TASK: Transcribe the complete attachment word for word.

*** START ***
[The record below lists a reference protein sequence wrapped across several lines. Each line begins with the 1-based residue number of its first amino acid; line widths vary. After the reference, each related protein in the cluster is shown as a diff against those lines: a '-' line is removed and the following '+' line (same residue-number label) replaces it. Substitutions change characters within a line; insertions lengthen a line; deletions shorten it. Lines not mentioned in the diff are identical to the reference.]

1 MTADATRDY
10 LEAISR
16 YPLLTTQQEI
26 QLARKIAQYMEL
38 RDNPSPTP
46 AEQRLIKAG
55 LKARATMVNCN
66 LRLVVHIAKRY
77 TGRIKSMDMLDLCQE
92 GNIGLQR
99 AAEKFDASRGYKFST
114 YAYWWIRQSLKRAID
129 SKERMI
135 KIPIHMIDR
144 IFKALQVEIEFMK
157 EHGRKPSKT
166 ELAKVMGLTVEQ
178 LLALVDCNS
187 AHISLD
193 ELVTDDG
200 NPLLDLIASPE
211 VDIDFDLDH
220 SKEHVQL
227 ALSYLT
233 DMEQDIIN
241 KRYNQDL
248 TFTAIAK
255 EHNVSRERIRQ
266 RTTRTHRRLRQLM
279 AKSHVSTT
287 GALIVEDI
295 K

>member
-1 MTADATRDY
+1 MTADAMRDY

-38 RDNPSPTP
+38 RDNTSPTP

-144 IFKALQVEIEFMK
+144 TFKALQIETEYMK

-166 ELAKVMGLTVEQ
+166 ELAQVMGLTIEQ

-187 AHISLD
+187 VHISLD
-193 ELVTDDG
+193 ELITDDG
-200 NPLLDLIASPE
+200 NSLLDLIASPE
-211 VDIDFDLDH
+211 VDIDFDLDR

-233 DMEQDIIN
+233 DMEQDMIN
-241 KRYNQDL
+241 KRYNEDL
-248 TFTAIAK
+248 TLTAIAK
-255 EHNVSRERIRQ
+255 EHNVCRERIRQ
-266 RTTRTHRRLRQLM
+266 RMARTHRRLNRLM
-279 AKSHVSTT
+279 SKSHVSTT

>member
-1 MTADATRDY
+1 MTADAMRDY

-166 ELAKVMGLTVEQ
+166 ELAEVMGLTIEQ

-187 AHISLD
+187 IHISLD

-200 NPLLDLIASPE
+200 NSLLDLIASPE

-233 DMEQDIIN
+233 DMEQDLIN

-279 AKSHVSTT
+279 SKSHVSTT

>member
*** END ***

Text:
[The record below lists a reference protein sequence wrapped across several lines. Each line begins with the 1-based residue number of its first amino acid; line widths vary. After the reference, each related protein in the cluster is shown as a diff against those lines: a '-' line is removed and the following '+' line (same residue-number label) replaces it. Substitutions change characters within a line; insertions lengthen a line; deletions shorten it. Lines not mentioned in the diff are identical to the reference.]

1 MTADATRDY
10 LEAISR
16 YPLLTTQQEI
26 QLARKIAQYMEL
38 RDNPSPTP
46 AEQRLIKAG
55 LKARATMVNCN
66 LRLVVHIAKRY
77 TGRIKSMDMLDLCQE
92 GNIGLQR
99 AAEKFDASRGYKFST
114 YAYWWIRQSLKRAID
129 SKERMI
135 KIPIHMIDR
144 IFKALQVEIEFMK
157 EHGRKPSKT
166 ELAKVMGLTVEQ
178 LLALVDCNS
187 AHISLD
193 ELVTDDG
200 NPLLDLIASPE
211 VDIDFDLDH
220 SKEHVQL
227 ALSYLT
233 DMEQDIIN
241 KRYNQDL
248 TFTAIAK
255 EHNVSRERIRQ
266 RTTRTHRRLRQLM
279 AKSHVSTT
287 GALIVEDI
295 K

>member
-1 MTADATRDY
+1 MTADAMRDY

-38 RDNPSPTP
+38 RDNTSPTP

-144 IFKALQVEIEFMK
+144 TFKALQIETEYMK

-166 ELAKVMGLTVEQ
+166 ELAQVMGLTIEQ

-187 AHISLD
+187 VHISLD
-193 ELVTDDG
+193 ELITDDG
-200 NPLLDLIASPE
+200 NSLLDLIASPE
-211 VDIDFDLDH
+211 VDIDFDLDR

-233 DMEQDIIN
+233 DMEQDMIN
-241 KRYNQDL
+241 KRYNEDL
-248 TFTAIAK
+248 TLTAIAK
-255 EHNVSRERIRQ
+255 EHNVCRERIRQ
-266 RTTRTHRRLRQLM
+266 RMARTHRRLNRLM
-279 AKSHVSTT
+279 SKSHVSTT

>member
-1 MTADATRDY
+1 MTADAMRDY

-166 ELAKVMGLTVEQ
+166 ELAEVMGLTIEQ

-187 AHISLD
+187 IHISLD

-200 NPLLDLIASPE
+200 NSLLDLIASPE

-233 DMEQDIIN
+233 DMEQDLIN

-279 AKSHVSTT
+279 SKSHVSTT

>member